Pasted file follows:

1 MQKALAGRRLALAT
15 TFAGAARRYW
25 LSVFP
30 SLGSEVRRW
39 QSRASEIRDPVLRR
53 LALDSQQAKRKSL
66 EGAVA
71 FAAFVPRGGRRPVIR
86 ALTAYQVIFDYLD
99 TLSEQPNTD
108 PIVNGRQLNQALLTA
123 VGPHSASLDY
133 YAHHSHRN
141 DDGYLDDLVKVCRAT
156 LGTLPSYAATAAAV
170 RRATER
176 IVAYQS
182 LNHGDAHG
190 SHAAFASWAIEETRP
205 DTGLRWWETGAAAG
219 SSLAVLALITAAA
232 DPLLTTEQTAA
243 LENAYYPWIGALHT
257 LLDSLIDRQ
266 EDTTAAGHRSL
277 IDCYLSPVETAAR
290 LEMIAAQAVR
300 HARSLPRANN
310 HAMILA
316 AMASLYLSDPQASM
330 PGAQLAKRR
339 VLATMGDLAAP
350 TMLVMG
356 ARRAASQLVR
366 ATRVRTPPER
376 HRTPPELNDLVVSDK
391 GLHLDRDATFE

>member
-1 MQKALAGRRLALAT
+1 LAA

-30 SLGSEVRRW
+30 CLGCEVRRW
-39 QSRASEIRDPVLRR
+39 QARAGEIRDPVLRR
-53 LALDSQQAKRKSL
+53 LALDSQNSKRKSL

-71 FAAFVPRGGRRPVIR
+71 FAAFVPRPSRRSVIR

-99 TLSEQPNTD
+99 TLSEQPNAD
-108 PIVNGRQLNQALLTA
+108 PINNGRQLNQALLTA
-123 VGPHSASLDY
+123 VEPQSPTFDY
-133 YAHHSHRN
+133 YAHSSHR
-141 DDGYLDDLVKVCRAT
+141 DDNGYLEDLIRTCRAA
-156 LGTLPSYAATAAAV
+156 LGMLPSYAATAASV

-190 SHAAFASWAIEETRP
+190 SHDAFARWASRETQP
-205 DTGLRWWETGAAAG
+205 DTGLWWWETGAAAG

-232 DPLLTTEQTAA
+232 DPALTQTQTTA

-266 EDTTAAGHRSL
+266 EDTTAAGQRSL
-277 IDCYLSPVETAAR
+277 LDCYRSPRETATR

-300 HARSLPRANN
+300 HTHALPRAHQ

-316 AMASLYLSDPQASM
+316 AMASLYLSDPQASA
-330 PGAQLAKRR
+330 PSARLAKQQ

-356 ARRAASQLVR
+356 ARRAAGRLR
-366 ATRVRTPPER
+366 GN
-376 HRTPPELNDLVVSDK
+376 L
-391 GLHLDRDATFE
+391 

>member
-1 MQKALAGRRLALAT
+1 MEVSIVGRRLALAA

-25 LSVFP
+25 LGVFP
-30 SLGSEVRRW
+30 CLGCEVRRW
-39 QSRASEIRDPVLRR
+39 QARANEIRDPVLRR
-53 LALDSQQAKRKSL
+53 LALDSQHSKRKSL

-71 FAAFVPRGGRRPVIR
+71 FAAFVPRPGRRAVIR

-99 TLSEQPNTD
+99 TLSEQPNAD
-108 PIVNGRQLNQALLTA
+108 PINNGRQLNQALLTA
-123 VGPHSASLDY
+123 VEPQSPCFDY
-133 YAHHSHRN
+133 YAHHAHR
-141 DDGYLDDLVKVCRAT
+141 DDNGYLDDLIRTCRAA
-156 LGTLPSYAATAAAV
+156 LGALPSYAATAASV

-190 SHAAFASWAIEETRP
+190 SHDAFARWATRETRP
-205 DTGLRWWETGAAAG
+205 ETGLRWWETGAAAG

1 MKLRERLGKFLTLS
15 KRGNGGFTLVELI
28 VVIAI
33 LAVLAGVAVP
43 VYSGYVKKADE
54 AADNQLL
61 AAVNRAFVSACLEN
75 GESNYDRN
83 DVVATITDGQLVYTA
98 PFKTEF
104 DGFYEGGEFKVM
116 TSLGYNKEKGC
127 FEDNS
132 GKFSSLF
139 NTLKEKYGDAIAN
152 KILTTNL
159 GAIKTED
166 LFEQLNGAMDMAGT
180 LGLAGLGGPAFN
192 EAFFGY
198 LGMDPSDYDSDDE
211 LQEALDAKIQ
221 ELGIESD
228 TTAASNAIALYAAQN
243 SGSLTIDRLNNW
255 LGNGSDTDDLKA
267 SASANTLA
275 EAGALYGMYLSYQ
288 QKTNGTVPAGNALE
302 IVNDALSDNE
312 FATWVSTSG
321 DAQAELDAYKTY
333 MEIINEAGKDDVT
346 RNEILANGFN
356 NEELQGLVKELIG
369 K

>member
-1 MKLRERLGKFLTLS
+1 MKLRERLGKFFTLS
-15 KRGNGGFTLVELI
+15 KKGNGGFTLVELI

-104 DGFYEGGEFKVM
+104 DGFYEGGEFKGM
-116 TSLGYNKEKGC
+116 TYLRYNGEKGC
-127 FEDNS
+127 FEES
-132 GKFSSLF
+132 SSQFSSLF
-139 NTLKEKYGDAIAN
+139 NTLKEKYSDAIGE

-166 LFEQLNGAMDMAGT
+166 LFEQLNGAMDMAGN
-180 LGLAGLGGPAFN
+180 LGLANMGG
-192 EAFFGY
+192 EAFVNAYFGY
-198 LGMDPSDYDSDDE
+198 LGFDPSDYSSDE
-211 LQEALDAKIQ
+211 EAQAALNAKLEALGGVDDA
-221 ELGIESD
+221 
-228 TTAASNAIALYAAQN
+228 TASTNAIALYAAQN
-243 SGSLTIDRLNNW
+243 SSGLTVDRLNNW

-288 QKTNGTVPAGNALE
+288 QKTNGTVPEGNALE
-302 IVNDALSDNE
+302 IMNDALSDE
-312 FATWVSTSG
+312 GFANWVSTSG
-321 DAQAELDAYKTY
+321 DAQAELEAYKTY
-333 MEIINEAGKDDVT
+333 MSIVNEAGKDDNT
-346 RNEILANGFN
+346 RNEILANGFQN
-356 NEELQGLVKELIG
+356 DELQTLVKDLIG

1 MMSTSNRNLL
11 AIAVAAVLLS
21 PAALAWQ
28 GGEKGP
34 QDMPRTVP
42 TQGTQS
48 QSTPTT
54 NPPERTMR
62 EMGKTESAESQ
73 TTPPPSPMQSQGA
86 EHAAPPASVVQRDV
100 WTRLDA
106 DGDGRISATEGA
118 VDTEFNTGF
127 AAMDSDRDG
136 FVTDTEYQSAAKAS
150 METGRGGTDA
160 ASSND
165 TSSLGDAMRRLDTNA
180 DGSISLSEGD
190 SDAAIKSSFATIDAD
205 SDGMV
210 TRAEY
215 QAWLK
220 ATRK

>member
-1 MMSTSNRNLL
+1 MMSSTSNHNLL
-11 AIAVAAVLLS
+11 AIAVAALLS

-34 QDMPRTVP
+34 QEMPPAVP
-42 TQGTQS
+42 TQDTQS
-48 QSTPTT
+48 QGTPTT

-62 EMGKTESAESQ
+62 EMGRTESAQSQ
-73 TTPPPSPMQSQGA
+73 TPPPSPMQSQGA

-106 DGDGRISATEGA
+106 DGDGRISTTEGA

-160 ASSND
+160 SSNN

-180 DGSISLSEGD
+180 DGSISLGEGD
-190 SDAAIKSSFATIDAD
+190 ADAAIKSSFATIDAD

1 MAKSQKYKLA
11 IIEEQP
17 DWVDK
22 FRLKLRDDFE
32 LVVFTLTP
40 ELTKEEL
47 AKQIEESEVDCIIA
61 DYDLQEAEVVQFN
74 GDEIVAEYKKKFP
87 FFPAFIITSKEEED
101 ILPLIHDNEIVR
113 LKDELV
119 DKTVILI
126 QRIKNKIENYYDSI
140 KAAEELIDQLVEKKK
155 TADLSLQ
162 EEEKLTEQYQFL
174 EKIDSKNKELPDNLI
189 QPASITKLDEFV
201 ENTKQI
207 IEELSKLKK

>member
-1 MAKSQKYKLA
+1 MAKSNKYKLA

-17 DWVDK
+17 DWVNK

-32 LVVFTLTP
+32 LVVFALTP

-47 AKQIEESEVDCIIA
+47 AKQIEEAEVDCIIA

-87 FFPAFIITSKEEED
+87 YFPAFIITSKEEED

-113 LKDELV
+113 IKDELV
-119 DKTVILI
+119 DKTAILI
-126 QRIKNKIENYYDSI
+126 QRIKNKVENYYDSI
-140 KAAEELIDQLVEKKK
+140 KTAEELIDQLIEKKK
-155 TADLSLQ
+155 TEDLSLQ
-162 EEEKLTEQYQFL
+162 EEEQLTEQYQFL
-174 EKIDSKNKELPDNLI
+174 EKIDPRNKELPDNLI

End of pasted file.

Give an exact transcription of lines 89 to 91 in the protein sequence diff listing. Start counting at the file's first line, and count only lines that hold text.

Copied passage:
+25 LGVFP
-30 SLGSEVRRW
+30 CLGCEVRRW